- Plan ahead. Prior to your first meeting with your mentor, write down at least three things you would like to achieve through mentoring. Rank the three items in order of importance to you. Also write down three things that concern you most about meeting with your mentor. Rank these three things in order of importance.
- Reflect on your role. If not included in either of the lists created above, write down at least three attitudes or perspectives you will be able to provide during the mentoring sessions. If possible, write down three things about yourself that might get in the way of you being able to make the most of the mentoring opportunity.
- Anticipate success. If not included in your lists, write down at least three things you would like your mentor to provide.
- Introduce yourself. Prepare a brief autobiography based on the above lists that you can share with your mentor when you first meet. Be sure to also include your own vision, mission or life goals.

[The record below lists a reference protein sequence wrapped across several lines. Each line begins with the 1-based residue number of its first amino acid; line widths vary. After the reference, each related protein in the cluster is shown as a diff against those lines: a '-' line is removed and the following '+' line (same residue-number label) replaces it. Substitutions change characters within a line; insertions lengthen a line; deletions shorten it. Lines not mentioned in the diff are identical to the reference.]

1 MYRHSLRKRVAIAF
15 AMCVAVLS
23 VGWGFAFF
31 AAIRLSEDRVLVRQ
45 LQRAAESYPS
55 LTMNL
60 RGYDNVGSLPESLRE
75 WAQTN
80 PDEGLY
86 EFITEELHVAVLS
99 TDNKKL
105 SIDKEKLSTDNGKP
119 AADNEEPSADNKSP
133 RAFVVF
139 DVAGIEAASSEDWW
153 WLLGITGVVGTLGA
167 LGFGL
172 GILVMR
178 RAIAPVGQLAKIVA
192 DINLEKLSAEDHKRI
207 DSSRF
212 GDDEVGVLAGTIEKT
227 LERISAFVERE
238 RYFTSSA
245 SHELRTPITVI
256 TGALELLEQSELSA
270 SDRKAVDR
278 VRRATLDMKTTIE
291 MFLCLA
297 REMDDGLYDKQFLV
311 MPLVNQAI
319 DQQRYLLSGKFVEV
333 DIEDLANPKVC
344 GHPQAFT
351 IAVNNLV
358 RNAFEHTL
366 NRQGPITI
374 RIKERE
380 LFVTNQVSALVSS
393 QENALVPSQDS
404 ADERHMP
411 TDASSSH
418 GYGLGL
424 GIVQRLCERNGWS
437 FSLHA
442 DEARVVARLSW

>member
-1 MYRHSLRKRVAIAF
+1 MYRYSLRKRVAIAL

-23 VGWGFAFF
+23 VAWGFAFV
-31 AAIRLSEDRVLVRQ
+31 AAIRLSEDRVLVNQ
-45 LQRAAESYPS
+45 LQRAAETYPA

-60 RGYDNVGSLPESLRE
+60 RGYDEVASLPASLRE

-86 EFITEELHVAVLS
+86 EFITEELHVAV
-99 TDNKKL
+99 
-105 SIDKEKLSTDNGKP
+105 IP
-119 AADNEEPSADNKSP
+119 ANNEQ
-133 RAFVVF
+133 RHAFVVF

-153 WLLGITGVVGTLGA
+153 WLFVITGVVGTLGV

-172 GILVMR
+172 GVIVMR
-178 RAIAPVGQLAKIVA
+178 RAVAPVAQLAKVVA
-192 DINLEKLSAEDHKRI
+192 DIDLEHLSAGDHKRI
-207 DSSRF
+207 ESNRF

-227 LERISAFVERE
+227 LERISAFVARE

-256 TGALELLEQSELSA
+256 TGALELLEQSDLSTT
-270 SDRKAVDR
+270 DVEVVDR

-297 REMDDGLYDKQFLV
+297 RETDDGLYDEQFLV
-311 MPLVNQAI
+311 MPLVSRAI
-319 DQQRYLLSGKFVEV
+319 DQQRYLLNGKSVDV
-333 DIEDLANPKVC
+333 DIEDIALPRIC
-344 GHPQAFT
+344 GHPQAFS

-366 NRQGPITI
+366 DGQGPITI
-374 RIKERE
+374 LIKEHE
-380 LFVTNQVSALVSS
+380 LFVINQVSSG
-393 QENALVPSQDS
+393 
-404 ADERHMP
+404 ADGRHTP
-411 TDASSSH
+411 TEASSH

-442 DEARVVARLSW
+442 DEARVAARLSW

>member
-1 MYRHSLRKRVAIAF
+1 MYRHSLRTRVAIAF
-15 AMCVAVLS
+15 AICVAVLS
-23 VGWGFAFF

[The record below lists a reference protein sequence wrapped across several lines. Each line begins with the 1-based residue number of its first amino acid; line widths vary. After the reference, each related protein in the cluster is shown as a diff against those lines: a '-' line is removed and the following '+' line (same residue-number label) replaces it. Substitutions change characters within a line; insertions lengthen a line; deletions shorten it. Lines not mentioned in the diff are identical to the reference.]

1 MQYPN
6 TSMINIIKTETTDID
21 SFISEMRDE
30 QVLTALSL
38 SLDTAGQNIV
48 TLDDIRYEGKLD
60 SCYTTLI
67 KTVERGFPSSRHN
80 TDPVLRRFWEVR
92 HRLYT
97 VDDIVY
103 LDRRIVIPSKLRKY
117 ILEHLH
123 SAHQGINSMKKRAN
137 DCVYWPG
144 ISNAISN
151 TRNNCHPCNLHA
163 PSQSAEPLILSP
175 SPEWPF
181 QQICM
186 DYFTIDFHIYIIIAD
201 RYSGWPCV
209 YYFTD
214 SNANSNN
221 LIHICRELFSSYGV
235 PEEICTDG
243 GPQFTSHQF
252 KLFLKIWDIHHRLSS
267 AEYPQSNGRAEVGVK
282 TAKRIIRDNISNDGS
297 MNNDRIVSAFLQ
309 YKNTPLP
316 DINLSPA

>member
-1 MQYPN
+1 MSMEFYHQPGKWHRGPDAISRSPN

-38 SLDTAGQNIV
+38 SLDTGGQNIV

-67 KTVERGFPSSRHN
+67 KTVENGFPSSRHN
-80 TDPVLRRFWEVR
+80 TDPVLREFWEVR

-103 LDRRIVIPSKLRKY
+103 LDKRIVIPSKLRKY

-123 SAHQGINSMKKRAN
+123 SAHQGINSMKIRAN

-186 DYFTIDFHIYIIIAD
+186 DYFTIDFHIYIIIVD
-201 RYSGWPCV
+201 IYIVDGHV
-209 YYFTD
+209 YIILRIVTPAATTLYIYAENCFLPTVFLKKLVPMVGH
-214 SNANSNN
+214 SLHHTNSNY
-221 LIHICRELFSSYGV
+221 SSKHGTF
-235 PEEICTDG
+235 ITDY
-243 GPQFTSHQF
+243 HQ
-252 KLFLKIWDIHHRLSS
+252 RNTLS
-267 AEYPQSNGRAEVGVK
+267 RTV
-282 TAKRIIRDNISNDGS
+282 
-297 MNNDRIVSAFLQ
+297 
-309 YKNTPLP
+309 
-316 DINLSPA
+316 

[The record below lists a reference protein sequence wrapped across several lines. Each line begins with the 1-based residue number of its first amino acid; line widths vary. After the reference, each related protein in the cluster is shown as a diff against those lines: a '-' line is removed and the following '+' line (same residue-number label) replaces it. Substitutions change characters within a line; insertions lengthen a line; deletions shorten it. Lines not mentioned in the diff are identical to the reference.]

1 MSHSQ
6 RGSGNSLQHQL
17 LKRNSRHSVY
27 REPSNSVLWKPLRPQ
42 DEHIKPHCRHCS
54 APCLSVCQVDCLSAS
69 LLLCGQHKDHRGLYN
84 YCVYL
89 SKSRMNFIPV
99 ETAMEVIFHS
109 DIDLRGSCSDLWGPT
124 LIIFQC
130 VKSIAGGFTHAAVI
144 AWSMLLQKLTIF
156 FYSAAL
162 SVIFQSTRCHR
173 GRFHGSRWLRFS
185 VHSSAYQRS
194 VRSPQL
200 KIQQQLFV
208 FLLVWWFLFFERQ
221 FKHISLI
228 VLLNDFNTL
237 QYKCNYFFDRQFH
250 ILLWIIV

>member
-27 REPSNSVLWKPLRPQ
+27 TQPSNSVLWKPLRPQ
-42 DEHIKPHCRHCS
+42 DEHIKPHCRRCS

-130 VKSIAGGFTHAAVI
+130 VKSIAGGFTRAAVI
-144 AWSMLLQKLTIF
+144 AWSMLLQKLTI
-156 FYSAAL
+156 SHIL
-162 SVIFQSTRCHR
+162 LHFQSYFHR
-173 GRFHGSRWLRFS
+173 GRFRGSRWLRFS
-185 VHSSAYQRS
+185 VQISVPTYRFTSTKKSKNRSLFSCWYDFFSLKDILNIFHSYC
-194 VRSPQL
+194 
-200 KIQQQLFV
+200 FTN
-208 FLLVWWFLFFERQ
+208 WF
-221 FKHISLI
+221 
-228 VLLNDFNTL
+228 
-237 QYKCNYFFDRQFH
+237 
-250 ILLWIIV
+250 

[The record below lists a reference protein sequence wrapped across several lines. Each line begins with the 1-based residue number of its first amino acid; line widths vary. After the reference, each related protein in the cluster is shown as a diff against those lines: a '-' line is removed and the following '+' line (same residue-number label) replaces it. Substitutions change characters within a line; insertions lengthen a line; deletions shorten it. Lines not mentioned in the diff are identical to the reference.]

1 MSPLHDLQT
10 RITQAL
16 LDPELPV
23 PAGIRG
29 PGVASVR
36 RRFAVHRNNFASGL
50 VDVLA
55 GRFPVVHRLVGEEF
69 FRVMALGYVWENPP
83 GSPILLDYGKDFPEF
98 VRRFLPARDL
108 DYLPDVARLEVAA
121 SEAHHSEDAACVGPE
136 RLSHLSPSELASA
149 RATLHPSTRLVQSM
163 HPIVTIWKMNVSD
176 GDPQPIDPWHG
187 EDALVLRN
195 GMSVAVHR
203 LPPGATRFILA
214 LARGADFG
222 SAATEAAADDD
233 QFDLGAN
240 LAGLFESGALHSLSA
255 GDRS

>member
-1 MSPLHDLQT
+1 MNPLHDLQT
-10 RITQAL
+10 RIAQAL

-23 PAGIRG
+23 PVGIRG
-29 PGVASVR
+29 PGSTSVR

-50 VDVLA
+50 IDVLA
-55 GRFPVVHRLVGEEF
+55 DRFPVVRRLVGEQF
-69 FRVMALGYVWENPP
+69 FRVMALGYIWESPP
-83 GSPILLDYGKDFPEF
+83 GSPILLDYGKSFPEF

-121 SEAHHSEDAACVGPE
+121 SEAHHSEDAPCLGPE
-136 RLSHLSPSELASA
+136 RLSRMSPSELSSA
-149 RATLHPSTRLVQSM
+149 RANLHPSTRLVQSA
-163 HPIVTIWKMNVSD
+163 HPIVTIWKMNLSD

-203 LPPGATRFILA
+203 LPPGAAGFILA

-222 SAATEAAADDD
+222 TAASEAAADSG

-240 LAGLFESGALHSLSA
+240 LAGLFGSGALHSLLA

- Manage time. It is likely that you selected your mentor or were matched with your mentor because of the mentor's resources. This typically means that your mentor has both considerable gifts and a tight time schedule. Dealing with time is a key aspect of the success of mentoring. Make sure you are clear about your needs.
- Mutual learning. The focus of most successful mentoring is mutual learning. Feel free to explore what you have to offer the mentor. A sense of humour and a sense of enjoyment of your time together are essential as well. If your needs are not being met, discuss this with your mentor. Terminating a mentoring relationship or switching to a different mentor are not signs of failure. Recognizing your changing needs and finding a respectful way to meet your learning goals are keys to successful mentoring.
Your needs, and the kind of mentor you require, will change over the course of your career. When a mentoring relationship no longer provides what you need, allow it to evolve into a friendship.